Our Mission

To provide resources for and training in the use of modeling and visualization tools for inquiry based instruction in science and mathematics

Teacher Workshops

MVHS is collaborating with the Pittsburgh Supercomputing Center to provide computational science training to Pittsburgh area teachers through the Computation and Science for Teachers (CAST) project. See Computational Resources for Teachers for a collection of modeling and visualization activities for science and math classes.

Featured Student Projects

Featured Computational Science Activity

Modeling Oscillatory Systems, a project designed by MVHS teachers Don Higdon, Bud Rorison, Allen Skinner and Charlotte Trout, was recently referenced in the textbook, Introduction to Computational Science, written by Angela B. and George W. Shiflet.


MVHS in the News

An article describing lessons learned through 17 years of experience helping teachers learn to use computer models and simulations in their classrooms was published in the Journal of Computational Science Education. The article, Preparing Teachers to Infuse Computational Science into their Classroom Instruction, synthesizes the work done by MVHS in collaboration with the Pittsburgh Supercomputing Center and the Math and Science Collaborative of Southwestern Pennsylvania.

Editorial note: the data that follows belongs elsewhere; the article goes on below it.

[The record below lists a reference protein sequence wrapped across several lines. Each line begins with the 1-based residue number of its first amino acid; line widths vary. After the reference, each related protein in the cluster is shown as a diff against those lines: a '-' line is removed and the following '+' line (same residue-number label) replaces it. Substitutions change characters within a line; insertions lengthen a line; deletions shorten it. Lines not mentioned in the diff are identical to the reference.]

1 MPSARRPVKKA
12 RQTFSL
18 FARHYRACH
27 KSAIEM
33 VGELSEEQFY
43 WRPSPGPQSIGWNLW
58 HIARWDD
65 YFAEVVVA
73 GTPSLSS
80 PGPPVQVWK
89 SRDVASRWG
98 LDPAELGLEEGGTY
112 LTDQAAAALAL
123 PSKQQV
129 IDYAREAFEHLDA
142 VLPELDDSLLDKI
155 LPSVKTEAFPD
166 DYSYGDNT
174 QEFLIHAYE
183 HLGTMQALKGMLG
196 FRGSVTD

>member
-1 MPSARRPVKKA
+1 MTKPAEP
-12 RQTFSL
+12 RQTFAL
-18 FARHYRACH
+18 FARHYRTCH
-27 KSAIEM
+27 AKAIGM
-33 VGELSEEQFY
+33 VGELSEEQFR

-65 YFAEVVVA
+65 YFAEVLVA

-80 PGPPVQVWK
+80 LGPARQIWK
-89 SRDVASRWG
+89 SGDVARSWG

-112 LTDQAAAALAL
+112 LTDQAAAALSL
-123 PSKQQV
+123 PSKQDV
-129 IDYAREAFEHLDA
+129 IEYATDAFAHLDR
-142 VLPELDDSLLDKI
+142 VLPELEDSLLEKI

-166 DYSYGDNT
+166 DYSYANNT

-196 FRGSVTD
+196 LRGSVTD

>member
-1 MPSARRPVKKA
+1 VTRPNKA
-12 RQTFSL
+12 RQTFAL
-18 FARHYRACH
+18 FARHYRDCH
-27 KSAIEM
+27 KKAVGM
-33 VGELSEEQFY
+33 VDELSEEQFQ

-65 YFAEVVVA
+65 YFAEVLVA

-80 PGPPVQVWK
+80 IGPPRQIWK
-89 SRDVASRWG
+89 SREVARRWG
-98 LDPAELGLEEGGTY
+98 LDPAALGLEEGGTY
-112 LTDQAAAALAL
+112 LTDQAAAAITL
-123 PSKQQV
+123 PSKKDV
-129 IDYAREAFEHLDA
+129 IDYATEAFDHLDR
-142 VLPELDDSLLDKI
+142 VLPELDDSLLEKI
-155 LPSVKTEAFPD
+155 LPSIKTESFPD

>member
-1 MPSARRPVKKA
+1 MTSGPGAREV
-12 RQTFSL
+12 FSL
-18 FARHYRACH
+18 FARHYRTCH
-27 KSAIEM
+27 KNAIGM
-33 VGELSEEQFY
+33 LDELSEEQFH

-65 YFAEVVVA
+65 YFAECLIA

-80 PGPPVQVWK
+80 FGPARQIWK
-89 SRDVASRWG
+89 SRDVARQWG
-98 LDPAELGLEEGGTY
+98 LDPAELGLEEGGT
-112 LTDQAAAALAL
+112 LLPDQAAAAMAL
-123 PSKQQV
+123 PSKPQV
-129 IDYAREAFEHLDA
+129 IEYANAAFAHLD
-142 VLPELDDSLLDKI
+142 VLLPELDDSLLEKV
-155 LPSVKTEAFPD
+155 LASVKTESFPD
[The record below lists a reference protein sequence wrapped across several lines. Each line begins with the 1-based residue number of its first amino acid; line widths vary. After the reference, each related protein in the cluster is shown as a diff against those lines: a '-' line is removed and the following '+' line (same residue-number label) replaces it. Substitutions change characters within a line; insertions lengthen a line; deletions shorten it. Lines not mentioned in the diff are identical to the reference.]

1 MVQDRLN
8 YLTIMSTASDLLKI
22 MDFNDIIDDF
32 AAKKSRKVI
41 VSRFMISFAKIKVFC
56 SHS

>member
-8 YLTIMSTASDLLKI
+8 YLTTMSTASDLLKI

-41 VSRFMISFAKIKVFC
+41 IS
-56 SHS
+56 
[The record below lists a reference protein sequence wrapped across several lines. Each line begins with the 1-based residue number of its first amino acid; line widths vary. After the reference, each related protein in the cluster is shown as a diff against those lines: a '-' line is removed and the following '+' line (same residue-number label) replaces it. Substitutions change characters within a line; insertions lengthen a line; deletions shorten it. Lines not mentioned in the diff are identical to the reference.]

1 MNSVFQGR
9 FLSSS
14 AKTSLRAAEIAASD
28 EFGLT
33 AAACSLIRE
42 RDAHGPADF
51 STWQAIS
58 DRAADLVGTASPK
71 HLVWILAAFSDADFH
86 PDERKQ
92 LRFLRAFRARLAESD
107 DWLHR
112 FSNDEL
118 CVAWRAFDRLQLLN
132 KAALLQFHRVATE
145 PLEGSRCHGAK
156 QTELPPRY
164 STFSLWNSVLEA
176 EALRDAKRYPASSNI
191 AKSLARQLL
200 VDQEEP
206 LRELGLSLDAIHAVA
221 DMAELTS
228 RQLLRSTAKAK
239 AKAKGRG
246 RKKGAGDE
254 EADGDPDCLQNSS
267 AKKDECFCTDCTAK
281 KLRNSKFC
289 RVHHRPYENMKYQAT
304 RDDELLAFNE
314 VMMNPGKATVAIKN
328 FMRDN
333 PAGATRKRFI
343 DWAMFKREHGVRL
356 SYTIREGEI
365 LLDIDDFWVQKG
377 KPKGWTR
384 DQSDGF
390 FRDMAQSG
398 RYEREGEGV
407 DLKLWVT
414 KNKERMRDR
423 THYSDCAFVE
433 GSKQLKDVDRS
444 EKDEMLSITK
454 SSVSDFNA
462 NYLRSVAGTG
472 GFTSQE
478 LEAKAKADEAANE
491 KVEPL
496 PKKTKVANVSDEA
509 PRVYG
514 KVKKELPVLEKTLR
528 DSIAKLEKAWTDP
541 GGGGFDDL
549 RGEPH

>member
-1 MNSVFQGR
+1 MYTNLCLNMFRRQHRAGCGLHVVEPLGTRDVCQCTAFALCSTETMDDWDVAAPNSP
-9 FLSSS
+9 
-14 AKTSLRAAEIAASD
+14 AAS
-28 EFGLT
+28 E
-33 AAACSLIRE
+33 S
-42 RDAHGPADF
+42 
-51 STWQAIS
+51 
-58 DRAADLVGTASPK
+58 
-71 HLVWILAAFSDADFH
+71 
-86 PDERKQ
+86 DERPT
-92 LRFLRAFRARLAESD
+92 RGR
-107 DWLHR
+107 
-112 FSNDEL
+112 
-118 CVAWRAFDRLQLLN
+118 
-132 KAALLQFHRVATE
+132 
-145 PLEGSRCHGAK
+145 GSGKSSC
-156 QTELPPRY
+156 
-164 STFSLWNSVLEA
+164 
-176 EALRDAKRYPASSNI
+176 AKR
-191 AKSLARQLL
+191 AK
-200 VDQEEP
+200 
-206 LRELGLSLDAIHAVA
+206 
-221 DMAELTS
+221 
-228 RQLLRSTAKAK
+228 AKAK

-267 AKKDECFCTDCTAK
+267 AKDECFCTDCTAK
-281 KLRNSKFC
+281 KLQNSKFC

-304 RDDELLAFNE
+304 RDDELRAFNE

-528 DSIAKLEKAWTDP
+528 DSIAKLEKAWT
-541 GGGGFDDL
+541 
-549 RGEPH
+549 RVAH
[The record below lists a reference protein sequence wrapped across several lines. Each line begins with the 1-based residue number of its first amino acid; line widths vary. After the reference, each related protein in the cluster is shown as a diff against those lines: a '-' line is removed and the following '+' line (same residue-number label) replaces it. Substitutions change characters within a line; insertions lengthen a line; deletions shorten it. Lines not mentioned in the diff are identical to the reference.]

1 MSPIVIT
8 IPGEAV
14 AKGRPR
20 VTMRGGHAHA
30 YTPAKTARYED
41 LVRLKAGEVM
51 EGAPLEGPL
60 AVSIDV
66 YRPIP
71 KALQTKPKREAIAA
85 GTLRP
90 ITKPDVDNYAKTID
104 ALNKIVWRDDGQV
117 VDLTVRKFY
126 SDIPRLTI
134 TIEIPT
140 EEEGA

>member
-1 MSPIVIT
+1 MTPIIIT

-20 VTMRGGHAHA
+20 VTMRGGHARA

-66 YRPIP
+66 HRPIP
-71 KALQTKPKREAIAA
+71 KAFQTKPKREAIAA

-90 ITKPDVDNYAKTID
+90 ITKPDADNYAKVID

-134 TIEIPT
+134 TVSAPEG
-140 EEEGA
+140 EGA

An article describing the advantages of using systems dynamics models in high school physics classes to help students develop conceptual physics understanding was published in the September 2011 issue of The Physics Teacher. In the article, Building Conceptual Physics Understanding, Charlotte Trout, the lead author, shares the insights she gained through using computer models with her students at Williamsport High School in Washington County, Maryland.

Computer simulations from Maryland Virtual High School were recently featured in the Future Schools section of Scholastic Administrator magazine. Charlotte Trout, science specialist in Washington County, Maryland, described how she used computer simulations with her students to extend their "wet" lab experiments. Through the use of simulations, students are able to analyze data and graphs, test hypotheses, and critically evaluate the reliability of a model.